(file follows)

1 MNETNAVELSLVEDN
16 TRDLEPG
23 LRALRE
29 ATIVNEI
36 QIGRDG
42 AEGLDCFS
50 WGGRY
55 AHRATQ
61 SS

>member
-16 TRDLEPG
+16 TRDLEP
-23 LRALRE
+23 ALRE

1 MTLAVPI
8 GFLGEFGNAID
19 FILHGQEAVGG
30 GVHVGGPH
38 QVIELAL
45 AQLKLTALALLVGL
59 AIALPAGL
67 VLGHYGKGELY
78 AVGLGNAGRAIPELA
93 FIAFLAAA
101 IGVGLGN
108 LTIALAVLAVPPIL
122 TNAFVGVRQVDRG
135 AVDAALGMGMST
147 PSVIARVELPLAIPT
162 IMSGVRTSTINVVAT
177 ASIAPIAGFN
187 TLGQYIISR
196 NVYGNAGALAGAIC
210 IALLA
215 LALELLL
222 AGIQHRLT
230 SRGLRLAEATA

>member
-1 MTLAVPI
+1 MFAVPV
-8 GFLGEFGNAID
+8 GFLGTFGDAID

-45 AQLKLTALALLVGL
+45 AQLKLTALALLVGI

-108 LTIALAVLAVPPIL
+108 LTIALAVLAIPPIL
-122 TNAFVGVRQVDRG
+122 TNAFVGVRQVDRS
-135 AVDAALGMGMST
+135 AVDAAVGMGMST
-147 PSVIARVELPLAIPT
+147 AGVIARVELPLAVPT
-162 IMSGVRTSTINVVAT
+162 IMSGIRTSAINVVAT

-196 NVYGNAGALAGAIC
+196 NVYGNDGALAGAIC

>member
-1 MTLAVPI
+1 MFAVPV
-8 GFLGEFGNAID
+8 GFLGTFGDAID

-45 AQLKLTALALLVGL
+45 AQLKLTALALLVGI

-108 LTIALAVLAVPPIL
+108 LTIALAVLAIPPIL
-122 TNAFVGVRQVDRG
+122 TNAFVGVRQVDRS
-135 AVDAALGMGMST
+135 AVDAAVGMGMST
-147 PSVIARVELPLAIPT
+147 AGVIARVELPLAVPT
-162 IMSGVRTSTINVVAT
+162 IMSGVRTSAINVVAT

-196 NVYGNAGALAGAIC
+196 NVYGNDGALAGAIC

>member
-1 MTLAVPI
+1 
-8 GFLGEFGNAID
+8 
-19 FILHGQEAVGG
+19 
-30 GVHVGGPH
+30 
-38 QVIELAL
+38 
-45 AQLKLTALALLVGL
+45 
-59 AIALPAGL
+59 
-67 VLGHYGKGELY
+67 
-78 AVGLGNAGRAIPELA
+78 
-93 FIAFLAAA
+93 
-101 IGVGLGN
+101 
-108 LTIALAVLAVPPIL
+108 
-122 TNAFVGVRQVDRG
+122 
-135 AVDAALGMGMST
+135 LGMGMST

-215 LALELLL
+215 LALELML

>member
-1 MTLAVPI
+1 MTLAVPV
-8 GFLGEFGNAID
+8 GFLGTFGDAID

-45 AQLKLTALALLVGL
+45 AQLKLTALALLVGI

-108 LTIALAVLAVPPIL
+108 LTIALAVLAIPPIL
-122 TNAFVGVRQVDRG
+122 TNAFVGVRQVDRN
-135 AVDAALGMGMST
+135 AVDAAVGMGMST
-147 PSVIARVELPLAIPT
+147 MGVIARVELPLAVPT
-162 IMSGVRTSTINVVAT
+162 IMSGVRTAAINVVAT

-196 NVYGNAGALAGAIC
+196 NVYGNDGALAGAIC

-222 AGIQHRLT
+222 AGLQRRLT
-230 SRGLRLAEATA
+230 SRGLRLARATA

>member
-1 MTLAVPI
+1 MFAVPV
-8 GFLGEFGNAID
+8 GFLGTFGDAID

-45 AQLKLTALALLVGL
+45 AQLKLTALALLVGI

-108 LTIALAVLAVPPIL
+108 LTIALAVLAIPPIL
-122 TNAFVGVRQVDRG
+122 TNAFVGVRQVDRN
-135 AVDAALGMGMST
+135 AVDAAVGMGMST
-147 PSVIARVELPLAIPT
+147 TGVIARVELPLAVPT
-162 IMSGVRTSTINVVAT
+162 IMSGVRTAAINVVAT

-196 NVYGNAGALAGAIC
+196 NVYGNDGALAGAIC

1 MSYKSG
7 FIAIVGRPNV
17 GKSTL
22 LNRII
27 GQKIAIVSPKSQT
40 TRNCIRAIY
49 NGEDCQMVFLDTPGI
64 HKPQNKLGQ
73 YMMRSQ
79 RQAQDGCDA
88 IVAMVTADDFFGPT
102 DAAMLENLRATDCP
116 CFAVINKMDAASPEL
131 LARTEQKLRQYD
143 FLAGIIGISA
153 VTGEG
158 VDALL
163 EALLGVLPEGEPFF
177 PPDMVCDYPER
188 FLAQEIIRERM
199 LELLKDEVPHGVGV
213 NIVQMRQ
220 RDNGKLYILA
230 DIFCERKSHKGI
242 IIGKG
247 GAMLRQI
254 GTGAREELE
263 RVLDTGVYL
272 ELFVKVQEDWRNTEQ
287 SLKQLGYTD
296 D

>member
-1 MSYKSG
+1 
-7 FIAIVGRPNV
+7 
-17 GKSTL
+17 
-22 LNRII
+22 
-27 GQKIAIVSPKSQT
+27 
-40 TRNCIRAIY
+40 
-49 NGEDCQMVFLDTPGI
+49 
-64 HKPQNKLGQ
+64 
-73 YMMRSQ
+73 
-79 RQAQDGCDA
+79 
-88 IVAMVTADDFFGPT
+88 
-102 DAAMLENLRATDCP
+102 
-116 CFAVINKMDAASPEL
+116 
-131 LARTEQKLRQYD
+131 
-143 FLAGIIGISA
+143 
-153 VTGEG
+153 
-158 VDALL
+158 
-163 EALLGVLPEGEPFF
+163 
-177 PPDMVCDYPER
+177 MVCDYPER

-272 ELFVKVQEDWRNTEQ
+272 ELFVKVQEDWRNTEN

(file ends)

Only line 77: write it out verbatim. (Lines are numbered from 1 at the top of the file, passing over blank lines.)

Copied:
-1 MTLAVPI